We already knew that the universe had a distinct starting point, and now researchers at MIT have actually seen the very first stars born from that beginning.
Scientists generally accept that, just minutes before the Big Bang, protons and neutrons collided into each other in the nuclear fusion reactions that produced hydrogen and helium. But as the universe cooled down, so did the reactions, and helium was left to make up the majority of the universe. The heavier elements (carbon and oxygen, for instance) didn't show up until the first stars started forming.
Using the most distant known quasar, which is over 13 billion light-years from Earth, researchers are actually able to peer into the universe when it was still just a baby, a mere 750 million years young. What's more, the quasar's light spectrum doesn't contain any of those heavy elements that could only have come after the universe cooled.
"The first stars will form in different spots in the universe... it's not like they flashed on at the same time," said Rober Simcoe, an associate professor of physics at MIT. "But this is the time that it starts getting interesting."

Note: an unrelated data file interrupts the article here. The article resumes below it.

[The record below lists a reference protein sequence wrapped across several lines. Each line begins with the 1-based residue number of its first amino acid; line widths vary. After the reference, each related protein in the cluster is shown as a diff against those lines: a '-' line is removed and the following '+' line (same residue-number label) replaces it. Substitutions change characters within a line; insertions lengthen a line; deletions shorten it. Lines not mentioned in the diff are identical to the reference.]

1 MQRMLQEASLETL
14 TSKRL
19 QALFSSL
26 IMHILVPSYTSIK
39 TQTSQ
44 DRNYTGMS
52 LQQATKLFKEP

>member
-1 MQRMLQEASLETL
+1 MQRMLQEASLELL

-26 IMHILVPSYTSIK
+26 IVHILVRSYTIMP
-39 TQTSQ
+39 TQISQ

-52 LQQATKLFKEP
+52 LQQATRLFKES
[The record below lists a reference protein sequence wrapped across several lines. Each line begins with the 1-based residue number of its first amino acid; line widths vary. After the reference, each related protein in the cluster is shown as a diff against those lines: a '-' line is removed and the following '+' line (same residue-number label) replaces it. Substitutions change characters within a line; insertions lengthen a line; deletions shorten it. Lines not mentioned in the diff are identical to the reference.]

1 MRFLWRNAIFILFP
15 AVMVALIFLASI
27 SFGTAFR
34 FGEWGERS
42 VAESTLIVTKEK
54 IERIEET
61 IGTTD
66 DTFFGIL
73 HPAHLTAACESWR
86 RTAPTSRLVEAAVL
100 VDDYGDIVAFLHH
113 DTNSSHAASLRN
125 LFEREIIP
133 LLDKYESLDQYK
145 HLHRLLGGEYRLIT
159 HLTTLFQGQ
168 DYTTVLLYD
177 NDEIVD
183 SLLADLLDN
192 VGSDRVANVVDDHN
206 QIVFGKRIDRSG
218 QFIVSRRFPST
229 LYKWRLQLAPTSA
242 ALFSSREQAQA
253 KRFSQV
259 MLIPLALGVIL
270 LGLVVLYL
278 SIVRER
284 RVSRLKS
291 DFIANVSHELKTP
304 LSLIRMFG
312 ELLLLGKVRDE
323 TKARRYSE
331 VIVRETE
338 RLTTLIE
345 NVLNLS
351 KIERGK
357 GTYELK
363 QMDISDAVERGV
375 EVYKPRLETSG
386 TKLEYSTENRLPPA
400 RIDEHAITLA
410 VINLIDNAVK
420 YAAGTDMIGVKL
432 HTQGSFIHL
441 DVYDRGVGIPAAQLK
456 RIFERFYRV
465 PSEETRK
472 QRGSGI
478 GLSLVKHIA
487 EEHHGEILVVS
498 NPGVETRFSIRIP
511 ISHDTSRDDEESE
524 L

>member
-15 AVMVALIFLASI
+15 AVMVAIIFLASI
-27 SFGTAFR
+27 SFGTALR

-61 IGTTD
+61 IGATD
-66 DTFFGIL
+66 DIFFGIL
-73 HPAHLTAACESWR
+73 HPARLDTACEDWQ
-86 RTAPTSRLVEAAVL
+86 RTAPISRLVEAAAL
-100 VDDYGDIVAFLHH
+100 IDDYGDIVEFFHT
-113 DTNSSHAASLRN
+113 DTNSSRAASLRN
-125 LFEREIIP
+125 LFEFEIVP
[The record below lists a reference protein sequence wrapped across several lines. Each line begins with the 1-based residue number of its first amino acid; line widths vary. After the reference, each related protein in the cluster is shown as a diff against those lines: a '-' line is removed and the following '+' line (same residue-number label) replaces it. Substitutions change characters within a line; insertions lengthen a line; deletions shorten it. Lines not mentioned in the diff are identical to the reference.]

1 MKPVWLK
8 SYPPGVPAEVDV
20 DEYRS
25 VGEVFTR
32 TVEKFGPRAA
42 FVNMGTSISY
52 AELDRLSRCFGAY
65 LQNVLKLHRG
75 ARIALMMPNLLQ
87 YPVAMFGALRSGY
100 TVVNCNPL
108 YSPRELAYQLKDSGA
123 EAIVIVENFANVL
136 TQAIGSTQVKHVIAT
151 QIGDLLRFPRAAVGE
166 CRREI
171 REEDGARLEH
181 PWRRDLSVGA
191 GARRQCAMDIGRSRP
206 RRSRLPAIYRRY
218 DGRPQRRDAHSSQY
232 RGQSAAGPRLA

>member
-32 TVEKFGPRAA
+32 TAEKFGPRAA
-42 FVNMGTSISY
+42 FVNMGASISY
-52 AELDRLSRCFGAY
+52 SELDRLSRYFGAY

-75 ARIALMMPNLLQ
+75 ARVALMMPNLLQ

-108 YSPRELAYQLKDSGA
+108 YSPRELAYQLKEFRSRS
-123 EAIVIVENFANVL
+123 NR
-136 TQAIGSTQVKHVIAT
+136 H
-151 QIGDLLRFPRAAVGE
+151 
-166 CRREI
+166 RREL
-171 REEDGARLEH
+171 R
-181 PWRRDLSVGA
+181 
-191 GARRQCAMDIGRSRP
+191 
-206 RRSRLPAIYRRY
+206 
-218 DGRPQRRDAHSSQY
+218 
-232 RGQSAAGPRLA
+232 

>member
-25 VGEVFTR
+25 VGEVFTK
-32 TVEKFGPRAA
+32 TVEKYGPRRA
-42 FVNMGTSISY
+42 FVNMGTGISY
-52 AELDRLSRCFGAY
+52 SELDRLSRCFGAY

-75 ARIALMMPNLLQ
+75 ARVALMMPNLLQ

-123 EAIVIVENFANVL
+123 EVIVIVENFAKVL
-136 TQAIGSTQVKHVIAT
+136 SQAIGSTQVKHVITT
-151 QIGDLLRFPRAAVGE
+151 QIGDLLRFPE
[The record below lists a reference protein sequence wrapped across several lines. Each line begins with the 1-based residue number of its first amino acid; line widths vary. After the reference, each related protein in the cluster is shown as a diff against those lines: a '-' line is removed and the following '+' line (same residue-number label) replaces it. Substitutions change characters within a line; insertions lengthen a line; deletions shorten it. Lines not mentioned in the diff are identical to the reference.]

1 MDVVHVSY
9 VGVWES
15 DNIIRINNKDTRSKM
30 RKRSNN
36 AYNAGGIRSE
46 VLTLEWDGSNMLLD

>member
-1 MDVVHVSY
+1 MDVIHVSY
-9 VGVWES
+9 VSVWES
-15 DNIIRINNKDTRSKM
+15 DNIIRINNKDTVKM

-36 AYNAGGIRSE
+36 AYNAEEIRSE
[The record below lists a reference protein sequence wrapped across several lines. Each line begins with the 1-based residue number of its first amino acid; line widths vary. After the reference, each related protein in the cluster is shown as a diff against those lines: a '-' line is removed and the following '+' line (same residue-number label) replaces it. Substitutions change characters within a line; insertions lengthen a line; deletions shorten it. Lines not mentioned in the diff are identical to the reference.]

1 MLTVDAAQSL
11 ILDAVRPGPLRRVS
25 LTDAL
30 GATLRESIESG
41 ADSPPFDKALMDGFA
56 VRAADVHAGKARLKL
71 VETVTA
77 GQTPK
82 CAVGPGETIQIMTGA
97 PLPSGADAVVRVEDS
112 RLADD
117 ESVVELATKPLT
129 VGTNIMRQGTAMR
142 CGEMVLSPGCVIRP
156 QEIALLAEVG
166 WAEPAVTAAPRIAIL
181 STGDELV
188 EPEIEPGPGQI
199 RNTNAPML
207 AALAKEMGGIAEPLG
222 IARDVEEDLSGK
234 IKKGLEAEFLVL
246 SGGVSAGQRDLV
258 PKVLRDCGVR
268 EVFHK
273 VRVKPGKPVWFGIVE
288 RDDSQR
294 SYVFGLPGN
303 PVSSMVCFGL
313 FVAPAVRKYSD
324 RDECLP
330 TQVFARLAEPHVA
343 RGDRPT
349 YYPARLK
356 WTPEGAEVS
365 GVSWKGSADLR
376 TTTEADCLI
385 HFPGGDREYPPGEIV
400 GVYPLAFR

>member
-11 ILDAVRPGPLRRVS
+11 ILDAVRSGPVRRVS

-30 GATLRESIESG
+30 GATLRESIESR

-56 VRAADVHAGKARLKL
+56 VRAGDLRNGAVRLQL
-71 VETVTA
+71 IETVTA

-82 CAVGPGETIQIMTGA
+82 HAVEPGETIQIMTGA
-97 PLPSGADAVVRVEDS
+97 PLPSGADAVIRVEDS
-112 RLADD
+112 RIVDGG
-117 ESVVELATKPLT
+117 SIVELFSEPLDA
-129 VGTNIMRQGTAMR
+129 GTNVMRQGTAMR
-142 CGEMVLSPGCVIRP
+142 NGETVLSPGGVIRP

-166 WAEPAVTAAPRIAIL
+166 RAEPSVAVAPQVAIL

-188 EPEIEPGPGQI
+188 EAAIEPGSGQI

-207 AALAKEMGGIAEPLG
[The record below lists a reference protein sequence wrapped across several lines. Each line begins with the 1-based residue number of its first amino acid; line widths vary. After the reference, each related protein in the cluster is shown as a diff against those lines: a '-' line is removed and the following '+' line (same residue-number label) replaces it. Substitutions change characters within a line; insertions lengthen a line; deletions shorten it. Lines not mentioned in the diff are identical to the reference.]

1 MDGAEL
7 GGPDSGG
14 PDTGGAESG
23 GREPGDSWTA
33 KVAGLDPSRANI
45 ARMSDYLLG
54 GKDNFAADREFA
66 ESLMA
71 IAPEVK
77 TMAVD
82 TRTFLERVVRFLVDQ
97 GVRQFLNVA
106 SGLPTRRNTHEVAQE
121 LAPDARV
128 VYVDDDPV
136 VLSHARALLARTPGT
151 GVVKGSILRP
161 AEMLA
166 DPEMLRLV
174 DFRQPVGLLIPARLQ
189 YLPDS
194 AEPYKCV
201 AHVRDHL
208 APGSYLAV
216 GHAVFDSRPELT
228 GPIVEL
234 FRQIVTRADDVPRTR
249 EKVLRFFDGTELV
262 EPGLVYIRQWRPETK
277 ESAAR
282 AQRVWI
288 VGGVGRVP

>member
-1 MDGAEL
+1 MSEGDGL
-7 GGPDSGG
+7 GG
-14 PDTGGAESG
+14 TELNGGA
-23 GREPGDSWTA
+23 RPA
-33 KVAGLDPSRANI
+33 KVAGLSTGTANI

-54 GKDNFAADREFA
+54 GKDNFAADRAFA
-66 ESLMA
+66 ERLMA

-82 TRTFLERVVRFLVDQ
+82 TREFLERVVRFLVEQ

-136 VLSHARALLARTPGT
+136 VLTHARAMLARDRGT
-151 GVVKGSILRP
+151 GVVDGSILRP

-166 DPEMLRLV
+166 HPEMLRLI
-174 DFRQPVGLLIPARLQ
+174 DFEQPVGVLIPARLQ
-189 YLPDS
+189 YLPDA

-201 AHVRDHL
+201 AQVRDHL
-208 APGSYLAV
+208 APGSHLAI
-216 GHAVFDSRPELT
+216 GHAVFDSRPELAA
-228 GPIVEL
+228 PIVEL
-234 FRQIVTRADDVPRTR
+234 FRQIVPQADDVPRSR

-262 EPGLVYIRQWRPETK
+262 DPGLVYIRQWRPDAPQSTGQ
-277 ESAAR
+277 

The only objects we've been able to see up to this point have been less than 11 billion years old, and those were all at least old enough to contain heavy elements. From this pont on, Simcoe and his team are hoping to analyse other quasars from the same time period, further confirming their findings and offering a deeper glance into the very beginning of the universe.
"If we can find things in this epoch, we can start to characterise them," Simcoe says. "There's always something interesting at the edge." [The Daily Galaxy]